Keywords: internal hernia, inguinal hernia mesh, caecal volvulus, adhesion

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9 A Rare Case of Endometriosis Lesion in Caecum Causing Acute Small Bowel Obstruction

Authors: Freda Halim

Abstract:

Endometriosis in bowel is rare condition, about 3-37% of endometriosis cases. Most of bowel endometriosis rising in the rectosigmoid (90% of bowel endometriosis). The incidence of caecal endometriosis is very low ( < 5% of bowel endometriosis) and almost never causing acute small bowel obstruction. The aim of this paper is to show that although bowel obstruction caused by caecal endometriosis is difficult to diagnose as it is rare, and may require laparotomy to make definite diagnosis, but it should be considered in infertile female patient. The case is 37 years old woman infertile woman with intestinal obstruction with pre-operative diagnosis total acute small bowel obstruction caused by right colonic mass, with sepsis as the complication. Before the acute small bowel obstruction, she complained of chronic right lower quadrant pain with chronic constipation alternate with chronic diarrhea, symptoms that happened both in bowel endometriosis and colorectal malignancy. She also complained of chronic pelvic pain and dysmenorrhea. She was married for 10 years with no child. The patient was never diagnosed with endometriosis and never seek medical attention for infertility and the chronic pelvic pain. The patient underwent Abdominal CT Scan, with results: massive small bowel obstruction, and caecal mass that causing acute small bowel obstruction. Diagnosis of acute small bowel obstruction due to right colonic mass was made, and exploratory laparotomy was performed in the patient. During the laparotomy, mass at caecum and ileocaecal that causing massive small bowel obstruction was found and standard right hemicolectomy and temporary ileostomy were performed. The pathology examination showed ectopic endometriosis lesions in caecum and ileocaecal valve. The histopathology also confirmed with the immunohistochemistry, in which positive ER, PR, CD 10 and CD7 was found the ileocaecal and caecal mass. In the second operation, reanastomosis of the ileum was done 3 months after the first operation. The chronic pelvic pain is decreasing dramatically after the first and second operation. In conclusion, although bowel obstruction caused by caecal endometriosis is a rare cause of intestinal obstruction, but it can be considered as a cause in infertile female patient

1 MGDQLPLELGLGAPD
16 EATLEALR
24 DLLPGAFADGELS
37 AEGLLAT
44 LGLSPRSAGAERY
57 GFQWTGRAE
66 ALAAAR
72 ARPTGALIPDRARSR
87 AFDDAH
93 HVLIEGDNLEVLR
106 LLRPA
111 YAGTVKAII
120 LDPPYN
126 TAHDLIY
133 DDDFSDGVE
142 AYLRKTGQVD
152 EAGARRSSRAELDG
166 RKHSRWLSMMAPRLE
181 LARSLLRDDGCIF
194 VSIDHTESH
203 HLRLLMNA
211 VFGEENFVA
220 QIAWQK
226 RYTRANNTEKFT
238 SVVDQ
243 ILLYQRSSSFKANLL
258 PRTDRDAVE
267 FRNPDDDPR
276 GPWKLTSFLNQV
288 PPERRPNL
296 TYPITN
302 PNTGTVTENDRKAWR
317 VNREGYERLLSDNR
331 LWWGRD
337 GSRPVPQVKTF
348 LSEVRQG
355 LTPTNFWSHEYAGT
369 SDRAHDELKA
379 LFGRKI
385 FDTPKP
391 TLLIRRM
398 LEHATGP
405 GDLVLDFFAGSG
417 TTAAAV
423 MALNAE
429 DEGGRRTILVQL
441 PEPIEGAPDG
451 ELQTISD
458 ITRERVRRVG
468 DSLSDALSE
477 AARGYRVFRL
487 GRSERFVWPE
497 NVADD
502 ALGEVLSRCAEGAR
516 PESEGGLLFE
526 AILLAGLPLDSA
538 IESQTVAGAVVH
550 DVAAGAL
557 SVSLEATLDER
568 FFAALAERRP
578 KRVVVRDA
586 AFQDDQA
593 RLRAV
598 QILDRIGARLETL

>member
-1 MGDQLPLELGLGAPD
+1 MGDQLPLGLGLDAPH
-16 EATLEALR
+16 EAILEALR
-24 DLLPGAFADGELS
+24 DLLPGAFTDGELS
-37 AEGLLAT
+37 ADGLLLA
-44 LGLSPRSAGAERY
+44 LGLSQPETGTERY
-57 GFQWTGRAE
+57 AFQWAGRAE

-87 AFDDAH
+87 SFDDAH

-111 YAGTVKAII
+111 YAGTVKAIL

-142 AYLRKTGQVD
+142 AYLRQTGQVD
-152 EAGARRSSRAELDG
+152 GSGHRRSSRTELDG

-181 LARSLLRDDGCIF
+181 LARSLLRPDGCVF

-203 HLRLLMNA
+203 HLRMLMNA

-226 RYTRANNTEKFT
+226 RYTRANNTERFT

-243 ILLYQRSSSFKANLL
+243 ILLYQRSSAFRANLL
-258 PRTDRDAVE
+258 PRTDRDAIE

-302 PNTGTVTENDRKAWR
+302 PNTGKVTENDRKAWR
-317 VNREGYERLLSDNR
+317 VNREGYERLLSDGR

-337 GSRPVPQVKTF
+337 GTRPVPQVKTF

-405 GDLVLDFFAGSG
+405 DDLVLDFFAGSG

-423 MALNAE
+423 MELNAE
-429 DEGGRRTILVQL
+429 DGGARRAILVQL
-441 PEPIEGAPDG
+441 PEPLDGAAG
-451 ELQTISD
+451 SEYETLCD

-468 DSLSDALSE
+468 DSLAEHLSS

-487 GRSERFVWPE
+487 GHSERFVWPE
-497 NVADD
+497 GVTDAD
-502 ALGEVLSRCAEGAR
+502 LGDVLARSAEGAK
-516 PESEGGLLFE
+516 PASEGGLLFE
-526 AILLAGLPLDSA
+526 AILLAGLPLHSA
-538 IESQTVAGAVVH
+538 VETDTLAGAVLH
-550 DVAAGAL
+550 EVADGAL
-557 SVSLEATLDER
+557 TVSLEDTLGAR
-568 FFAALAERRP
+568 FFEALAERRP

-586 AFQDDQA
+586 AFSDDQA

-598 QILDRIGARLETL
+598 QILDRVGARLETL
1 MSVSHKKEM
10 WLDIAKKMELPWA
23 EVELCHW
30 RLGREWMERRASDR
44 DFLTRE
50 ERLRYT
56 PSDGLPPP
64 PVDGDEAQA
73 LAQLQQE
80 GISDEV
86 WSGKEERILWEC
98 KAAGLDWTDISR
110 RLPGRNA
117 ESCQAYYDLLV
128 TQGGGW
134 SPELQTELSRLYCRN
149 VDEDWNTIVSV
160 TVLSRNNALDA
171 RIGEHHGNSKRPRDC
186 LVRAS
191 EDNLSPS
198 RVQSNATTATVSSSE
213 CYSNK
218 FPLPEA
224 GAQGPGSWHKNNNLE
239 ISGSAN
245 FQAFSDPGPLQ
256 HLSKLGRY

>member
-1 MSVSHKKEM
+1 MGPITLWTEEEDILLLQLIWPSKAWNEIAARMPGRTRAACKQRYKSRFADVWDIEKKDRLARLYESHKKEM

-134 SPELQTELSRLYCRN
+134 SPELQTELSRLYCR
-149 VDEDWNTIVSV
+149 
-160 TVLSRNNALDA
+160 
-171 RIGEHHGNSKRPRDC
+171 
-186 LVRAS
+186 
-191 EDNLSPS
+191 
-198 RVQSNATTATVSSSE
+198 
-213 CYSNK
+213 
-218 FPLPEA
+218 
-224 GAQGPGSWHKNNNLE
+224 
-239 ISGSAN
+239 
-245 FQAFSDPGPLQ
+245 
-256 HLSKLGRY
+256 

Keywords: acute, bowel obstruction, caecum, endometriosis